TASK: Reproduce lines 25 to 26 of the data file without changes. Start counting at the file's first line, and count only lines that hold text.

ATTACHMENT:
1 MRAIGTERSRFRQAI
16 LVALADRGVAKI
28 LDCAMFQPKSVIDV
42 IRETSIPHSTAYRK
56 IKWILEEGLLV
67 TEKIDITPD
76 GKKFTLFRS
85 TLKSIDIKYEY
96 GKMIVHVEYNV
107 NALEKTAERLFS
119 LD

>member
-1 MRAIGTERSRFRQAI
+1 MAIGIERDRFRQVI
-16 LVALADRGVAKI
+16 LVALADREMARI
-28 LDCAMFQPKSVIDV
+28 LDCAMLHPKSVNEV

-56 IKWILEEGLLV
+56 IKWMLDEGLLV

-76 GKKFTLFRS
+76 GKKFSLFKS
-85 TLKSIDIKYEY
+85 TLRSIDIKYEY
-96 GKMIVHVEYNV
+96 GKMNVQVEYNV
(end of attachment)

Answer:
-96 GKMIVHVEYNV
+96 GKMNVQVEYNV